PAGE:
Adopting a blameless post-mortem culture in marketing

Here’s a situation that’ll feel familiar: you just fixed a huge problem in your tech stack.  Maybe you closed the blackhole that your leads were falling into, or you fixed the segmentation rule that accidentally fired off an email to your entire opt-out list.  Your adrenaline is up and you need to communicate what just happened to your leadership.

In situations like these, ops staff in Marketing and Sales could take inspiration from engineering teams.  For them, incident response and post-incident communication are nothing new: over the past decade, engineers have adapted and evolved post-mortems as a way to capture and communicate details about incidents that occur in production, and more importantly, learn from them.  Google wrote a whole book on it, but the concepts are simple and applicable: 

First Lay the Groundwork

An important part of integrating post-mortems into your workflow is having the right culture for it in the first place.  Without a culture of continuous learning and an inherent belief that everyone on your team is well-intentioned and acting in good faith, your post-mortems could easily slip into finger pointing and blaming exercises.

Sure, many problems you encounter in your tech stack could ultimately be tied to an action taken by a person, but if you focus too heavily on the person, you’re almost certainly missing an opportunity to learn why it was possible for him to make that mistake in the first place.  Even worse, a culture of blaming and shaming could discourage people from reporting incidents at all.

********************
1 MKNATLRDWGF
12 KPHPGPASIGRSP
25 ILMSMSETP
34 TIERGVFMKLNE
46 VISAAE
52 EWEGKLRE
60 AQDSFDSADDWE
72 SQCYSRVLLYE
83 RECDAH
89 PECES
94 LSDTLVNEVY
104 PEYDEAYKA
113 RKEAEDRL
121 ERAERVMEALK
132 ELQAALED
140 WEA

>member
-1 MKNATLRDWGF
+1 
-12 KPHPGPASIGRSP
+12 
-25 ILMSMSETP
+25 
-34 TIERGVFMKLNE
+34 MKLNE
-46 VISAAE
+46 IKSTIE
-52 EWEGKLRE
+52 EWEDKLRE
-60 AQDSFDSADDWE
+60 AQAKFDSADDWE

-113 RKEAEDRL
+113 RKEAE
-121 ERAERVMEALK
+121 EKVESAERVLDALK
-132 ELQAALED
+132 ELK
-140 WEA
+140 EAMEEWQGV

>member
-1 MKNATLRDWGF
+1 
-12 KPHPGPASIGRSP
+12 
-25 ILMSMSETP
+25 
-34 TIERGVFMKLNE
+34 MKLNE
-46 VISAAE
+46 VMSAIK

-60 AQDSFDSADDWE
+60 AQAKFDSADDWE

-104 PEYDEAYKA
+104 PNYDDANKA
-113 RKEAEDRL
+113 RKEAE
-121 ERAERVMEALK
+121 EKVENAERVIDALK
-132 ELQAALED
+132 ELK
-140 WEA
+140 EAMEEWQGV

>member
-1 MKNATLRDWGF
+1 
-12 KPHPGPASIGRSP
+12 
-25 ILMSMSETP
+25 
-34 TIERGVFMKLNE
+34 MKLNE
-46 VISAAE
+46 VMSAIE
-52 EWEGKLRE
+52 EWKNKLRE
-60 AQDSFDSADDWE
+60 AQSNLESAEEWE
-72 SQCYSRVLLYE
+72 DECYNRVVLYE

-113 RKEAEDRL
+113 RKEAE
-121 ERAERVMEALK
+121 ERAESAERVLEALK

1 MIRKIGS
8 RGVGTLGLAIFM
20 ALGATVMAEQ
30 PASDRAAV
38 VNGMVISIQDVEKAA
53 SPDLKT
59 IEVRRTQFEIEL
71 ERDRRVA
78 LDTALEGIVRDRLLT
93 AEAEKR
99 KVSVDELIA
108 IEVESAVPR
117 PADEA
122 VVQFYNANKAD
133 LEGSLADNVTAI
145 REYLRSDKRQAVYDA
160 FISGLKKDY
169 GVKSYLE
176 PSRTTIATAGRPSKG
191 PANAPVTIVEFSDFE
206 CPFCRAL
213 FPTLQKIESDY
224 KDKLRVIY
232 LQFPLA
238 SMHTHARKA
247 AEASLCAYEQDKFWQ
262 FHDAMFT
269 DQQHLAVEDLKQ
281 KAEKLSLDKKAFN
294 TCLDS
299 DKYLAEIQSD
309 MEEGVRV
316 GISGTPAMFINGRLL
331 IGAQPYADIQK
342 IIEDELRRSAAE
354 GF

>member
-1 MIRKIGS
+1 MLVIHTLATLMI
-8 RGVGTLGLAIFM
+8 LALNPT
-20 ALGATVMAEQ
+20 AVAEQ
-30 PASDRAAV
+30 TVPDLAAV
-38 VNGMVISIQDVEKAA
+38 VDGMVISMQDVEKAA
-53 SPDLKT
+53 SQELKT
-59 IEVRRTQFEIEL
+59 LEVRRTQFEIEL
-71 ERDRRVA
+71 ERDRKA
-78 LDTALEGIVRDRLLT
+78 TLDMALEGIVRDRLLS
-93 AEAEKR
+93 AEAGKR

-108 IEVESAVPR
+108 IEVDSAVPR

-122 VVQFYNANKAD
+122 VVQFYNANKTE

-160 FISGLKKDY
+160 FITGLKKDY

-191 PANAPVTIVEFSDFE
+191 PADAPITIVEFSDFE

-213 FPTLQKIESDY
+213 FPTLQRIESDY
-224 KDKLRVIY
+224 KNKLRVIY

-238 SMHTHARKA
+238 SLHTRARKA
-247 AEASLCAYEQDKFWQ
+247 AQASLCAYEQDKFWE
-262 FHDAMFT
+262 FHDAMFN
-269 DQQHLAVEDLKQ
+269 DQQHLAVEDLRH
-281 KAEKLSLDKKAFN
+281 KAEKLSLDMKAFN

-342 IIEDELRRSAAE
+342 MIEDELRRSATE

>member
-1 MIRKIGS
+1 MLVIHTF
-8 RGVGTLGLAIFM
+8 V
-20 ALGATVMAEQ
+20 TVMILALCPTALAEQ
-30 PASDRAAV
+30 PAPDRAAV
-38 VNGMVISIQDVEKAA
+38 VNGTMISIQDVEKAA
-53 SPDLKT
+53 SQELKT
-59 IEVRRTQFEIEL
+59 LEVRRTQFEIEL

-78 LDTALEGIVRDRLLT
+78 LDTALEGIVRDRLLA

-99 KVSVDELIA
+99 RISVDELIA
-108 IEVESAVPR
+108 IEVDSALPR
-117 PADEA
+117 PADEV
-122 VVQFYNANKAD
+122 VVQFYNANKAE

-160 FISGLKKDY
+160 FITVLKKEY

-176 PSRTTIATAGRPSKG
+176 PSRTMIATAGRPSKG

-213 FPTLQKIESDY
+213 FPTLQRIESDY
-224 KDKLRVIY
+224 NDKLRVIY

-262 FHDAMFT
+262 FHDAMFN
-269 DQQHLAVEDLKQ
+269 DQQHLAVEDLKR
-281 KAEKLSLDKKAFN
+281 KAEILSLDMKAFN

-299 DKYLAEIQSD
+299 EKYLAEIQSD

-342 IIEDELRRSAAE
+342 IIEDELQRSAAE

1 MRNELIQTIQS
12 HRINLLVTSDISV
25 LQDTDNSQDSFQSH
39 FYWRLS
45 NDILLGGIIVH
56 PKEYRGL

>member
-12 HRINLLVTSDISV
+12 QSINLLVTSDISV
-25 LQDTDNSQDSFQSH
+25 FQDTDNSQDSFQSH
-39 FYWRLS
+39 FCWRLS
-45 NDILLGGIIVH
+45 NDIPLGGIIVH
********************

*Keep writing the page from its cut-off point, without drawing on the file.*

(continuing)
When an AWS outage in 2017 took down a huge swath of the internet, they didn’t fire the engineer who mistyped a single command, they fixed the system that allowed a single typo to cause such a major outage.

Then Implement the Process

With the right culture in place, it just takes a little bit of process to start learning.  A meeting with a simple agenda will do: shortly after the issue is resolved, get everyone together who helped respond and discuss and document the following:

  1. What was the impact (the lead or customer’s qualitative experience during the issue)?
  2. What was the scale (how many leads or customers were impacted, for how long)?
  3. What were the events that led to the issue (changes in your tech stack, changes to how data flows through it, etc)?
  4. What actions did you take to fix it?
  5. What actions will you take to prevent it in the future (changes to process, access, and investment in any tools to help)?

This simple post-mortem meeting gets you exactly the details you need to communicate to your leadership and the rest of the team; all that’s left is to package it up.  You can download a template here.

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